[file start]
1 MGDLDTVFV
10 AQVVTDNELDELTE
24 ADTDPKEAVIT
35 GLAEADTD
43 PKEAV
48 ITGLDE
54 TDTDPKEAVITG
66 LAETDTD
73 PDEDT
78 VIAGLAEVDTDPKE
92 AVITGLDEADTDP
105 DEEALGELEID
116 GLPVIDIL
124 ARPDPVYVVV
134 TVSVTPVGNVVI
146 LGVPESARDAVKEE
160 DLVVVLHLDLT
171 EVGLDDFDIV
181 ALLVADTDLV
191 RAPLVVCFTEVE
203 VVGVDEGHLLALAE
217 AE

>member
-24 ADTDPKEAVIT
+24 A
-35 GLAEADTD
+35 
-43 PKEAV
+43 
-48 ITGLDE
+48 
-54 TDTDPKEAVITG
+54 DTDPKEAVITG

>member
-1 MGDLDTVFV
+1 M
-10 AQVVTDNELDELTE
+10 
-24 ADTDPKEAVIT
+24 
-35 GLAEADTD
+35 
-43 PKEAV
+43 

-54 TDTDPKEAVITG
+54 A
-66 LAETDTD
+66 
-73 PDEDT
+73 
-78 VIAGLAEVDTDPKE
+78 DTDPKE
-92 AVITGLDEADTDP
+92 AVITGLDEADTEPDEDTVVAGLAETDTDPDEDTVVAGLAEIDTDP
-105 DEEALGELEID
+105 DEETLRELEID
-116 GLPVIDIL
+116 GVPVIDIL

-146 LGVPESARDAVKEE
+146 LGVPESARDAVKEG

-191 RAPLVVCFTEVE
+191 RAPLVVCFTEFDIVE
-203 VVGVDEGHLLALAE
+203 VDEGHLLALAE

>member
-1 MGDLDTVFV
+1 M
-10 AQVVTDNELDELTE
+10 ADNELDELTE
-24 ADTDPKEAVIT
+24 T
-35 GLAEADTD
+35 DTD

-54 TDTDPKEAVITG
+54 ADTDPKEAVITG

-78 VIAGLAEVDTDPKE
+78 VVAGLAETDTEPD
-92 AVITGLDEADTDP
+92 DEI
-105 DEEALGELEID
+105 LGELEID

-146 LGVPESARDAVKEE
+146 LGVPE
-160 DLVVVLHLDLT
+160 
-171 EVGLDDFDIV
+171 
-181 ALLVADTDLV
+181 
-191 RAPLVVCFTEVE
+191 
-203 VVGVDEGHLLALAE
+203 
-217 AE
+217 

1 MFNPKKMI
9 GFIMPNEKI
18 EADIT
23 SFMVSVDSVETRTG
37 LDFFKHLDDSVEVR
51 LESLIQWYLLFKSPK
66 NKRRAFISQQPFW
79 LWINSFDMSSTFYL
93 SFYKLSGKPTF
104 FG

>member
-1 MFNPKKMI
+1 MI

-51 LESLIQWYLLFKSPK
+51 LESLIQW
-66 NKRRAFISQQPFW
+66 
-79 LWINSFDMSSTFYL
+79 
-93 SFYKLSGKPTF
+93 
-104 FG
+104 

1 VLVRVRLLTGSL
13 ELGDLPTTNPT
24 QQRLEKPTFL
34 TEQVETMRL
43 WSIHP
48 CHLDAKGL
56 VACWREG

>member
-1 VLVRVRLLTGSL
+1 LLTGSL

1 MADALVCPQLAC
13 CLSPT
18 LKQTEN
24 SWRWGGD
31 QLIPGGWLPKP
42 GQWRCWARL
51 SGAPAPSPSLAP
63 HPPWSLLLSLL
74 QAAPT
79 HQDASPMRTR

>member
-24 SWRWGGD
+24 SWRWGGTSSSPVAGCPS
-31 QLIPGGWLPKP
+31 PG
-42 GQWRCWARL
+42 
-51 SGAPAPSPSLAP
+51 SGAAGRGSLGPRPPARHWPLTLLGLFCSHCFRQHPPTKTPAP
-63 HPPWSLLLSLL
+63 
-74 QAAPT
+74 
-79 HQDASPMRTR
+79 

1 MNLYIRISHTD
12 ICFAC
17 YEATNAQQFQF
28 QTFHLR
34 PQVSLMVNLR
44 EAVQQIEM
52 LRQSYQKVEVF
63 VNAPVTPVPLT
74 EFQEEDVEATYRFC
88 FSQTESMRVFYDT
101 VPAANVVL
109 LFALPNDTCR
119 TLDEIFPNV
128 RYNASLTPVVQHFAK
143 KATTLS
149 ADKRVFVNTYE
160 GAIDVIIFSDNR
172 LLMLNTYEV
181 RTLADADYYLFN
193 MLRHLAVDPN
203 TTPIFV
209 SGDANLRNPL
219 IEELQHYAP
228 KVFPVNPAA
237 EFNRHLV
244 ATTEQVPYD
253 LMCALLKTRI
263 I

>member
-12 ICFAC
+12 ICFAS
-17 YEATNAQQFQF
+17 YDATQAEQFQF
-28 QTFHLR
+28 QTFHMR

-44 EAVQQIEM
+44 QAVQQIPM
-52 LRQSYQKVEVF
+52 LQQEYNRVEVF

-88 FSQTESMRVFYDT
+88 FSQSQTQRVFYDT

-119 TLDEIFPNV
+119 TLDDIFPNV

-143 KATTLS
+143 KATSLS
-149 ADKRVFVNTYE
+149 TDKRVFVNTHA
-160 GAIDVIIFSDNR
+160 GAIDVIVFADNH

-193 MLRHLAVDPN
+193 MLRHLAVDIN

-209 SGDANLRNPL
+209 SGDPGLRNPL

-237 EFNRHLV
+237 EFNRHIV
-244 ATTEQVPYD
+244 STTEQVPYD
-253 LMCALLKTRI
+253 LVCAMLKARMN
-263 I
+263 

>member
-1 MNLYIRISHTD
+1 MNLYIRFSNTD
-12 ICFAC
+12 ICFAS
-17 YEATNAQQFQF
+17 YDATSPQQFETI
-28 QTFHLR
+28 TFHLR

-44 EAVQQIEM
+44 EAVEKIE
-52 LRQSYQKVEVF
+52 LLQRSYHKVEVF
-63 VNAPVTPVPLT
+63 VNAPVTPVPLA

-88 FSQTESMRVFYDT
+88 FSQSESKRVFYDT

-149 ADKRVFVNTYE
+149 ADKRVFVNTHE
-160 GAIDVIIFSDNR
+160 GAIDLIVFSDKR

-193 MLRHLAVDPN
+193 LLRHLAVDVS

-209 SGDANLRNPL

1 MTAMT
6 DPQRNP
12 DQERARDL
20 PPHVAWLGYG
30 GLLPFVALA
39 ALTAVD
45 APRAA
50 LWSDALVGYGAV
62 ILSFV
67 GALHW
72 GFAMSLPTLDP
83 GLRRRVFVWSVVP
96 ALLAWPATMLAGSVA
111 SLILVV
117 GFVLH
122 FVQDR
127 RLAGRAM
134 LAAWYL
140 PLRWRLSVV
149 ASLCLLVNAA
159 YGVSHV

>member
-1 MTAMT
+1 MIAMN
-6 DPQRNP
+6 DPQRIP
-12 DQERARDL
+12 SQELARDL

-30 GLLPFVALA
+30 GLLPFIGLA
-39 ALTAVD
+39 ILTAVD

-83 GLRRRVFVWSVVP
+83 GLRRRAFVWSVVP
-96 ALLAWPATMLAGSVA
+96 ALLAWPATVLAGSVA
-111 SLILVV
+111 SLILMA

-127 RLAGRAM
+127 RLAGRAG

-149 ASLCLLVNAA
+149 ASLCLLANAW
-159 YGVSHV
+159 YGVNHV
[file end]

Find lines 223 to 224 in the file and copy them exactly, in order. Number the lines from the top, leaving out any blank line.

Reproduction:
+28 TFHLR

-44 EAVQQIEM